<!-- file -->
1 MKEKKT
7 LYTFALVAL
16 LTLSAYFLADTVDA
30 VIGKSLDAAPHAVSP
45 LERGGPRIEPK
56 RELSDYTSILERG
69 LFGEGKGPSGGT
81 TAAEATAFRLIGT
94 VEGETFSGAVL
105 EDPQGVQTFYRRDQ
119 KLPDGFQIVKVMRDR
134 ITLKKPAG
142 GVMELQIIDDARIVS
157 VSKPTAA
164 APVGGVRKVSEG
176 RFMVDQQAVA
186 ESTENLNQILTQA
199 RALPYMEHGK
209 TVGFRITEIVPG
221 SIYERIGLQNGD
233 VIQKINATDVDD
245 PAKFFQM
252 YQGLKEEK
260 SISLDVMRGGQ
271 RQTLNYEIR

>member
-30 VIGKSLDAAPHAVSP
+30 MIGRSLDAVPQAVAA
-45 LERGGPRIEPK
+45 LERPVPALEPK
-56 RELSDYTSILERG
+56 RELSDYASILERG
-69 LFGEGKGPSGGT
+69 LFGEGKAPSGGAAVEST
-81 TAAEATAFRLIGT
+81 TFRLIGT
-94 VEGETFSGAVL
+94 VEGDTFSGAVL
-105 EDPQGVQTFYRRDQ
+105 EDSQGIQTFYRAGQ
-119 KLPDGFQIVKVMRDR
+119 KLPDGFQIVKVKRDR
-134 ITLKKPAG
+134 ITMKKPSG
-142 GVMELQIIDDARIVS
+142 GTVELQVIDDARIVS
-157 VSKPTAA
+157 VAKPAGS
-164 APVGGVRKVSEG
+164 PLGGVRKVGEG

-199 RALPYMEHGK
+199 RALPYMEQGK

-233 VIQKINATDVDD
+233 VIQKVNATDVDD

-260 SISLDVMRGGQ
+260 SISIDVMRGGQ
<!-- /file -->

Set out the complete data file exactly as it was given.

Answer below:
1 MKEKKT
7 LYTFALVAL
16 LTLSAYFLADTVDA
30 VIGKSLDAAPHAVSP
45 LERGGPRIEPK
56 RELSDYTSILERG
69 LFGEGKGPSGGT
81 TAAEATAFRLIGT
94 VEGETFSGAVL
105 EDPQGVQTFYRRDQ
119 KLPDGFQIVKVMRDR
134 ITLKKPAG
142 GVMELQIIDDARIVS
157 VSKPTAA
164 APVGGVRKVSEG
176 RFMVDQQAVA
186 ESTENLNQILTQA
199 RALPYMEHGK
209 TVGFRITEIVPG
221 SIYERIGLQNGD
233 VIQKINATDVDD
245 PAKFFQM
252 YQGLKEEK
260 SISLDVMRGGQ
271 RQTLNYEIR

>member
-30 VIGKSLDAAPHAVSP
+30 MIGRSLDAVPQAVAA
-45 LERGGPRIEPK
+45 LERPVPALEPK
-56 RELSDYTSILERG
+56 RELSDYASILERG
-69 LFGEGKGPSGGT
+69 LFGEGKAPSGGAAVEST
-81 TAAEATAFRLIGT
+81 TFRLIGT
-94 VEGETFSGAVL
+94 VEGDTFSGAVL
-105 EDPQGVQTFYRRDQ
+105 EDSQGIQTFYRAGQ
-119 KLPDGFQIVKVMRDR
+119 KLPDGFQIVKVKRDR
-134 ITLKKPAG
+134 ITMKKPSG
-142 GVMELQIIDDARIVS
+142 GTVELQVIDDARIVS
-157 VSKPTAA
+157 VAKPAGS
-164 APVGGVRKVSEG
+164 PLGGVRKVGEG

-199 RALPYMEHGK
+199 RALPYMEQGK

-233 VIQKINATDVDD
+233 VIQKVNATDVDD

-260 SISLDVMRGGQ
+260 SISIDVMRGGQ